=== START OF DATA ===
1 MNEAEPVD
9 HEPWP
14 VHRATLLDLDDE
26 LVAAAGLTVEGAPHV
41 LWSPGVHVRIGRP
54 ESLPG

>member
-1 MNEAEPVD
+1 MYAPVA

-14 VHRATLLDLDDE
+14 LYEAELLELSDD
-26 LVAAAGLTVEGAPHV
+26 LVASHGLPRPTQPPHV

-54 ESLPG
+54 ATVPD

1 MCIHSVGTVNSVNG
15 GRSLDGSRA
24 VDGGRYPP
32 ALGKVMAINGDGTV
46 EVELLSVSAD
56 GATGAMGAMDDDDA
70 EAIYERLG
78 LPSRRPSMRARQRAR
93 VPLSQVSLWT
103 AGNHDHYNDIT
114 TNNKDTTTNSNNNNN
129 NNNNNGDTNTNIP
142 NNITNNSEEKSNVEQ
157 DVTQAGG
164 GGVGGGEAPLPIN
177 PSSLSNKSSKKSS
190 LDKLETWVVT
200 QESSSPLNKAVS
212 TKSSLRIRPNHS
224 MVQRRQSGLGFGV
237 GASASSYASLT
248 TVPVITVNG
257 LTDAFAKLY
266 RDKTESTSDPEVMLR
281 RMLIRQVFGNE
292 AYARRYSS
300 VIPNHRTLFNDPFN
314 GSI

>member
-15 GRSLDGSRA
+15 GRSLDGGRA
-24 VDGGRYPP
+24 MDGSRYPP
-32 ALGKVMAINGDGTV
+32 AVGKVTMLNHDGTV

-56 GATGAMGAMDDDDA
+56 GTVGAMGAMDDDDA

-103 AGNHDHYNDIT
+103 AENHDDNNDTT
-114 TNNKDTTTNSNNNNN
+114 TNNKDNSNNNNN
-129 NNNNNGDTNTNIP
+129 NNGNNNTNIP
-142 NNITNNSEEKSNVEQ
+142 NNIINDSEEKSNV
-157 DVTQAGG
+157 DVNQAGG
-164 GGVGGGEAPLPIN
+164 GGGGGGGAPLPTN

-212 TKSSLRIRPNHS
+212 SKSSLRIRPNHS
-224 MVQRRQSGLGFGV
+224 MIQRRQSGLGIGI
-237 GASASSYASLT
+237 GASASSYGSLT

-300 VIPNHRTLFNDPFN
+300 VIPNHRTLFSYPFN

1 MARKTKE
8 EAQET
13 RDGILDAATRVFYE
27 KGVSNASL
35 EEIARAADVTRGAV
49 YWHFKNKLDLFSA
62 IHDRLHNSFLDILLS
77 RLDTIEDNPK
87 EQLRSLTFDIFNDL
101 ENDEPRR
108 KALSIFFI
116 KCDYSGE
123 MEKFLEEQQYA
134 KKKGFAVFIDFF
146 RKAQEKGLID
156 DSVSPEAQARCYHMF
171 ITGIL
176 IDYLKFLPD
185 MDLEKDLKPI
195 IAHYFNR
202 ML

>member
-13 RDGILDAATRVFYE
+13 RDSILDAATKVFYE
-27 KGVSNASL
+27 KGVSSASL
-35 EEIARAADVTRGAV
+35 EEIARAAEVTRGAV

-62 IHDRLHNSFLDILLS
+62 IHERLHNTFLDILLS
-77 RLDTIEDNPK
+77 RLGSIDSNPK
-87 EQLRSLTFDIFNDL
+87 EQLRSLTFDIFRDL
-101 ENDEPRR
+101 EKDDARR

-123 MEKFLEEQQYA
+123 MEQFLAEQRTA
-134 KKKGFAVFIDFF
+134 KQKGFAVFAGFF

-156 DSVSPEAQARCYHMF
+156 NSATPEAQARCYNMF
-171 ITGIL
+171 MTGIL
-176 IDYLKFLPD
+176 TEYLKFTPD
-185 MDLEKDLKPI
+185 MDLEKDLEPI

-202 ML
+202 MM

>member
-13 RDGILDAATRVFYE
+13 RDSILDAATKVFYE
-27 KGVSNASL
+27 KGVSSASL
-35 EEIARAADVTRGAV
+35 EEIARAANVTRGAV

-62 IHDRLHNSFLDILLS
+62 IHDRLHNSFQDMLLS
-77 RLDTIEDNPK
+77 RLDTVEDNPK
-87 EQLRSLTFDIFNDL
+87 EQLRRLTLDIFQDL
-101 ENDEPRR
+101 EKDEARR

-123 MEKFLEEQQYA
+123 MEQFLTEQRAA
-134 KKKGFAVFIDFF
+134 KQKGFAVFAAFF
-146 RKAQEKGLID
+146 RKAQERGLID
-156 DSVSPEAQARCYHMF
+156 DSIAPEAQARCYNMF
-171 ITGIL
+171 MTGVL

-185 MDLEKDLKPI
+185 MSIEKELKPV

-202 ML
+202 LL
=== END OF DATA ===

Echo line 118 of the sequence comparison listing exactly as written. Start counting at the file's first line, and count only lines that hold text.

+176 TEYLKFTPD